The main character, Stephen is only 12 and is so believably written that he draws you in from the first sentence. The story has the feel of an inevitable car crash. Something you can see coming yet are powerless to stop. Violence rushes towards you and all you can do is hang on and hope everything will be alright.

Ruth Ware

I’ve been really enjoying In A Dark, Dark Wood. It’s my current read and like all good thrillers, there’s layers upon layers of intrigue and detail. I always enjoy the thrill of the chase in books like this and so far, this has been a very engaging chase.

Lucy Foley

I’ve listened to both of Lucy Foley’s thrillers on Audible. They’re multi-perspective stories with a a variety of narrators. Not only have both books been well read but they’re really well written. Each character has their own unique perspective and motives, which makes for great reading (listening). I think I preferred The Hunting Party over The Guest List, just slightly, because of the setting, but both are worth a download.

Will Dean

Will Dean came to my attention because there aren’t a lot of English writers who can pull off Scandi-Noir. We’ve had some great pseudo versions of this set in Shetland and other places but Will Dean breaks the mold because he lives in Sweden and writes so convincingly about Swedish culture and people. His protagonist, Tuva Moodyson, is a brilliant character and the whole Twin Peaks vibe of where she lives is utterly compelling. Three books into the series, I really want more.

Jonathan Wilson

I’ve read a lot of books about football and most of the best ones have been written by Jonathan Wilson. His books Inverting the Pyramid, Behind the Iron Curtain and The Barcelona Legacy are at the pinnacle of football writing. Knowledgeable without being smug, Wilson gets to the nub of so much football history it’s hard to see him as anything other than an oracle.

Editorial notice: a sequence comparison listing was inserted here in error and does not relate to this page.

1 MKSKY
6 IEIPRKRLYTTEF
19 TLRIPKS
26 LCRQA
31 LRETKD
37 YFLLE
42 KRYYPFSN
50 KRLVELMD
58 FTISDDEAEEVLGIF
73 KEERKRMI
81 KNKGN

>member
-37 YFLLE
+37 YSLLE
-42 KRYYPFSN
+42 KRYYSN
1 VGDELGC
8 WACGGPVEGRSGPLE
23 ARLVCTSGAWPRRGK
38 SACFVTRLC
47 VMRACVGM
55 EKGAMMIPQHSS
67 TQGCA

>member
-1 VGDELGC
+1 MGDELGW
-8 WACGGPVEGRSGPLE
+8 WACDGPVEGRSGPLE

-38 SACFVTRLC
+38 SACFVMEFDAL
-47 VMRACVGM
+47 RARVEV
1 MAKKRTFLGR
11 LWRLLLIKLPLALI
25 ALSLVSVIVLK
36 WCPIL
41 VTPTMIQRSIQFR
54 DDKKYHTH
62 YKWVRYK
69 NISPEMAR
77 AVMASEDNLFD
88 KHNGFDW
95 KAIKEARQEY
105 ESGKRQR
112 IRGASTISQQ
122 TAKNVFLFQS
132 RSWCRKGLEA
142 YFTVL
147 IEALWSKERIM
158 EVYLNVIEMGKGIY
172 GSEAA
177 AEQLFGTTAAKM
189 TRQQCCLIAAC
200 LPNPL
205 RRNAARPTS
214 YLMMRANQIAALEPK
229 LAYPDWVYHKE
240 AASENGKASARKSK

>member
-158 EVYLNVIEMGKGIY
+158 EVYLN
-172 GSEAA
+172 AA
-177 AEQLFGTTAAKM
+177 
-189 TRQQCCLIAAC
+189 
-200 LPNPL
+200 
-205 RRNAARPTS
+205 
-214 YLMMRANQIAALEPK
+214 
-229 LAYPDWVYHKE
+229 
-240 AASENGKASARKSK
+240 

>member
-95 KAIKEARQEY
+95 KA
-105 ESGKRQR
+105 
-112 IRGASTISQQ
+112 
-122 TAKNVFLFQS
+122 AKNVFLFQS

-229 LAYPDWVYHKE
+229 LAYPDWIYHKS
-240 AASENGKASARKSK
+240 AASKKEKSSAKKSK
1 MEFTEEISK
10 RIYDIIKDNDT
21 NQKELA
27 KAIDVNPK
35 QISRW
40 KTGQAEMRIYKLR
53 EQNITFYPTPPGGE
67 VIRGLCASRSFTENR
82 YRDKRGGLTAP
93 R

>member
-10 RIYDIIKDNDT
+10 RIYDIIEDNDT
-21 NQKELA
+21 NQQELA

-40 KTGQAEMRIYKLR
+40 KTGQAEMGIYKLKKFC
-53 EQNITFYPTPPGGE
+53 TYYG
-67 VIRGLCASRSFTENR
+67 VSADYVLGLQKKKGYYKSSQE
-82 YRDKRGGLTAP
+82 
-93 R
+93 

Writer’s Routine

I love this show. It’s one of the few podcasts that I have alerts set up for. The host Dan Simpson, is genial and knowledgeable. He keeps the writers pumped up and on track really well.

And he’s landed some wonderful guests. Ian Rankin. Ann Cleeves. CL Taylor. To name just a few. The guest list of this show is absolutely premium and every episode has a lesson for other writers. Highly recommended.

The Other Stories

This podcast is all about dark stories. Horror, crime, Sci-fi. As long as there is a dark theme, these guys are putting it out there. Not only are the stories produced really well written, but the production of them is also top notch, with some brilliant narrators on board. Each episode clocks in at about twenty minutes, so you can get through a decent number a day. With new themes open for submissions all the time, it’s a great place for writers to get involved too.

This Is Horror Podcast

A podcast for writers, readers and creators featuring the best in the horror genre and beyond. I co-hosted this podcast with Michael Wilson over the first couple of years it was running. We had an absolute blast and I’m proud to have been able to help it get off the ground, but in the last few years, these guys have really upped their game. The quality of both the guests and the interviews are brilliant. It’s a must-listen for writers, regardless of whether you read or write horror.

Outside Write

There isn’t a lot of football being played at the moment and holy crap do I miss it. That said, the Outside Write podcast and its back-catalogue has been helping me through my withdrawal. Really well put together, the podcast covers football stories and themes from across the world. From the former Yugoslavia to South America, they’ve got it covered.



This is the best show I’ve found in recent times. I’m halfway through the second series and I’m loving it. Violent and tense, this show has great characters that you invest in immediately. Well written and really well acted, this is one I’m on until the final scene. I adore it.

Better Call Saul

What can be said about this show that you haven’t already read? I was skeptical at first. Breaking Bad ended so well, there couldn’t be a need for this show, or so I thought. But after 5 series, I love it at least as much, if not more than the original. The dynamic between Saul and Kim makes them one of the great onscreen duos in TV history. There I said it. What a show.

Sunderland ‘Til I Die

I’m not a Sunderland fan and apart from a much loved game managing them on Football Manager 09, I’ve never cared about their results, but this show has hooked me big time. A look behind the scenes at a club that routinely shoots for the stars and lands on its face in the gutter. It’s as compelling as the dramas listed above. Wonderful.

That’s it for now. I’ll check in with new books, podcasts and TV recommendations periodically throughout the lockdown to try and share a few things that are keeping my brain ticking over.

Stay safe. Stay well. Stay home.